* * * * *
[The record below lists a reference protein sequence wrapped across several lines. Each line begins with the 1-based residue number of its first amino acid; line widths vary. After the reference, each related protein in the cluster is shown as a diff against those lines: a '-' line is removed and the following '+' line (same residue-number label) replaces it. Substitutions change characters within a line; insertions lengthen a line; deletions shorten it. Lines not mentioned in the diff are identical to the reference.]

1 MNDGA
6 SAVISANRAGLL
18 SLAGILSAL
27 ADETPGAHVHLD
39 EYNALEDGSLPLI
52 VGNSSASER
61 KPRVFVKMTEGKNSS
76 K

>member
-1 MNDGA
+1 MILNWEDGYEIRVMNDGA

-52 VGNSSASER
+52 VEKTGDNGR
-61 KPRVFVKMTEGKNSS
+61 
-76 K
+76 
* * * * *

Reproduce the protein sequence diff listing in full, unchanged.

[The record below lists a reference protein sequence wrapped across several lines. Each line begins with the 1-based residue number of its first amino acid; line widths vary. After the reference, each related protein in the cluster is shown as a diff against those lines: a '-' line is removed and the following '+' line (same residue-number label) replaces it. Substitutions change characters within a line; insertions lengthen a line; deletions shorten it. Lines not mentioned in the diff are identical to the reference.]

1 MNDGA
6 SAVISANRAGLL
18 SLAGILSAL
27 ADETPGAHVHLD
39 EYNALEDGSLPLI
52 VGNSSASER
61 KPRVFVKMTEGKNSS
76 K

>member
-1 MNDGA
+1 MILNWEDGYEIRVMNDGA

-52 VGNSSASER
+52 VEKTGDNGR
-61 KPRVFVKMTEGKNSS
+61 
-76 K
+76 